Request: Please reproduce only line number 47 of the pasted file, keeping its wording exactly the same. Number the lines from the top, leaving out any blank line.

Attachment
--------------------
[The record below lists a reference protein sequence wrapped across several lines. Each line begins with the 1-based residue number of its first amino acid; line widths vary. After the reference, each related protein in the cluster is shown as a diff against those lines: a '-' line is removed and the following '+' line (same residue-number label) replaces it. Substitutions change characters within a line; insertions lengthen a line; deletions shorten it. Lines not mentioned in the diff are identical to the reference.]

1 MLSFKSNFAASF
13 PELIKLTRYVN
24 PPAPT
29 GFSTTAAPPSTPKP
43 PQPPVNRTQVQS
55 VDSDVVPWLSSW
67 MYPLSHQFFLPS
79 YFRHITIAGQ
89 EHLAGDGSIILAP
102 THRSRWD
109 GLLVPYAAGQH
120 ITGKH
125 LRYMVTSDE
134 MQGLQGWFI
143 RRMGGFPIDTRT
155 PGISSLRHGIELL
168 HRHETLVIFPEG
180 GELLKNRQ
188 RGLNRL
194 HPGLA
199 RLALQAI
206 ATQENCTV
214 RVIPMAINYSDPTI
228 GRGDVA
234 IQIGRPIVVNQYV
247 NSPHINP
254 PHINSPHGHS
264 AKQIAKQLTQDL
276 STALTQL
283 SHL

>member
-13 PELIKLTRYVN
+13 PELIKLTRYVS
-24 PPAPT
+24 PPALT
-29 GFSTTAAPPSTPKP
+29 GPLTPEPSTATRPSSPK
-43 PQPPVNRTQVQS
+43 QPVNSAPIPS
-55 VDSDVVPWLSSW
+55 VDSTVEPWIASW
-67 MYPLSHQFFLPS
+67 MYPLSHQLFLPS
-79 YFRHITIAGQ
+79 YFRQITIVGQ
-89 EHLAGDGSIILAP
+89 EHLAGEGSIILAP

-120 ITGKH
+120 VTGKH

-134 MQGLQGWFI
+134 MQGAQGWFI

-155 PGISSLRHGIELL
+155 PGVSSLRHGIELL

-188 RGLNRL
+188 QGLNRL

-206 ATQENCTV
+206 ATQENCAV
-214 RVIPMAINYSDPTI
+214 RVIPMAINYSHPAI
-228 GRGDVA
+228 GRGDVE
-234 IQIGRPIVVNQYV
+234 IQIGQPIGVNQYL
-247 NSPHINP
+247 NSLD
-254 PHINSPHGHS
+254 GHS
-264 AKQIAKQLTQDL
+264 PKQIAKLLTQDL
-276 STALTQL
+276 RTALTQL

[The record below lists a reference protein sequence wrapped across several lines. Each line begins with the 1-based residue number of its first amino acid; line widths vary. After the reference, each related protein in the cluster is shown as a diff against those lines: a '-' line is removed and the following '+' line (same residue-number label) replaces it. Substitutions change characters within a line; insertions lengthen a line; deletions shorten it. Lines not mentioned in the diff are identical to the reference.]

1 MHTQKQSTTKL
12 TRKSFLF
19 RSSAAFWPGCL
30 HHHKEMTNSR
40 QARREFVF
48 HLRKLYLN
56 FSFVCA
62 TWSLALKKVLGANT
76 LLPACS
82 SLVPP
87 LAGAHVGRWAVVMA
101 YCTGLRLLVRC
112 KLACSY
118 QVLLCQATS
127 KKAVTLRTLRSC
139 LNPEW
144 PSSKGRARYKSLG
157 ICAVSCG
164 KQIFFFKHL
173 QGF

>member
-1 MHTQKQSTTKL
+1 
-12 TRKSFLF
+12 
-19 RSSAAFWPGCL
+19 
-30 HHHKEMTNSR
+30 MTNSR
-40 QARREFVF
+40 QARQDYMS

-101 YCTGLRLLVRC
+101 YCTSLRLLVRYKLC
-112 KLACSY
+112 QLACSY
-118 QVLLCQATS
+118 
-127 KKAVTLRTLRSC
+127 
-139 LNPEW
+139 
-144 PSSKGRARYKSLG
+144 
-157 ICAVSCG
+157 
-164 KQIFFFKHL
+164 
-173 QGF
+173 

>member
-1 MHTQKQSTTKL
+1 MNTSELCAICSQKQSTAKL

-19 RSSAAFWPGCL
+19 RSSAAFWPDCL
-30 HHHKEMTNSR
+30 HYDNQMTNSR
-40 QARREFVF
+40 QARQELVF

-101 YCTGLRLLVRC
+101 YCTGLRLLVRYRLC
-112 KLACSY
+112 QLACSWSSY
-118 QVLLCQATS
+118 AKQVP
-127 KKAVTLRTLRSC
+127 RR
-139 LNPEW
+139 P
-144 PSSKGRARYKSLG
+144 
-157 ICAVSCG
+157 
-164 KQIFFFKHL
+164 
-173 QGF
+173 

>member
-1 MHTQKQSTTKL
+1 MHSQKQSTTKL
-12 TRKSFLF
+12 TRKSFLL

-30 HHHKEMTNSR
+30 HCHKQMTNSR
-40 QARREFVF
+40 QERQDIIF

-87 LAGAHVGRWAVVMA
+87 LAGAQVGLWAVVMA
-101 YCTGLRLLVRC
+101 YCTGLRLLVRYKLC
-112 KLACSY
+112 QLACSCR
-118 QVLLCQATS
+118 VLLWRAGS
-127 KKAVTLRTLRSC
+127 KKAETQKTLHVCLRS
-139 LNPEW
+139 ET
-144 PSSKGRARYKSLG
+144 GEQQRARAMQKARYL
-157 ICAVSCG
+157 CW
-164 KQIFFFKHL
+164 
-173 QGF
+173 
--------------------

-89 EHLAGDGSIILAP